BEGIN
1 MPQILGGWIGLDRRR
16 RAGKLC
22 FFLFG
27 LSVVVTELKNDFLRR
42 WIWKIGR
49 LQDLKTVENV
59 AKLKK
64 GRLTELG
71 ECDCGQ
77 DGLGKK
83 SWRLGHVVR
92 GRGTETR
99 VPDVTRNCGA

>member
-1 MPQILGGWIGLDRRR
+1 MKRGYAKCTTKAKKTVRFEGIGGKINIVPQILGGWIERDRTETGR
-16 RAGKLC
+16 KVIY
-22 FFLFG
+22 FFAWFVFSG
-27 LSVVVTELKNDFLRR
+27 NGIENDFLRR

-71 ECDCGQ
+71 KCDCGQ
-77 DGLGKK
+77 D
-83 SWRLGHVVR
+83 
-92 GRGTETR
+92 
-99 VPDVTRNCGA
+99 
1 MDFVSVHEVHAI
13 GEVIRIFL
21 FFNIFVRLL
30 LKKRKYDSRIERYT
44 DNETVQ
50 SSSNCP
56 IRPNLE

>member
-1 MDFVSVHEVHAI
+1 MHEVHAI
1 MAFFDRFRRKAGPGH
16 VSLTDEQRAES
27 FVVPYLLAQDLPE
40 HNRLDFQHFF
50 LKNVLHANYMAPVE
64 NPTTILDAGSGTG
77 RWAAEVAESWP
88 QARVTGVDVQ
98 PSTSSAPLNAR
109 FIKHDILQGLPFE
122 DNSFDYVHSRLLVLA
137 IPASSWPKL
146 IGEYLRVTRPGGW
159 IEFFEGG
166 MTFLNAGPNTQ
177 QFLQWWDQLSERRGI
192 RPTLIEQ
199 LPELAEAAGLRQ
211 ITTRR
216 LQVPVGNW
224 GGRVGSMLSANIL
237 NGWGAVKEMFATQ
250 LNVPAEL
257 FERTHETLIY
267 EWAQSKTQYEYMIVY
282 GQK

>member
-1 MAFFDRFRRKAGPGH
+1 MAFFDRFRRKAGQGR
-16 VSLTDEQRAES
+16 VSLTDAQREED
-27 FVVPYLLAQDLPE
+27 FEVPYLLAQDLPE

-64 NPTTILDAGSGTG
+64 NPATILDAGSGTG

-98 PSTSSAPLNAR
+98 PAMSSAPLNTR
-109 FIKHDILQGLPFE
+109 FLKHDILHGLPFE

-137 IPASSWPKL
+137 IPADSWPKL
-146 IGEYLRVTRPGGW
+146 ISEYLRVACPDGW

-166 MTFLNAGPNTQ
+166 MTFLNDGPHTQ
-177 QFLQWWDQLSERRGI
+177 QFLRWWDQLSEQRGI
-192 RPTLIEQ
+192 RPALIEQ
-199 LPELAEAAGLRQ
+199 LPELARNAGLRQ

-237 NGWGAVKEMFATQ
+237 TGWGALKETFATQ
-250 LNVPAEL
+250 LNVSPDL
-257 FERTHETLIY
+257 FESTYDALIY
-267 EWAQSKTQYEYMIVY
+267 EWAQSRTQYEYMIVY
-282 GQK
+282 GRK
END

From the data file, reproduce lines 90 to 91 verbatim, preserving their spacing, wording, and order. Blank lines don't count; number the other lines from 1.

-192 RPTLIEQ
+192 RPALIEQ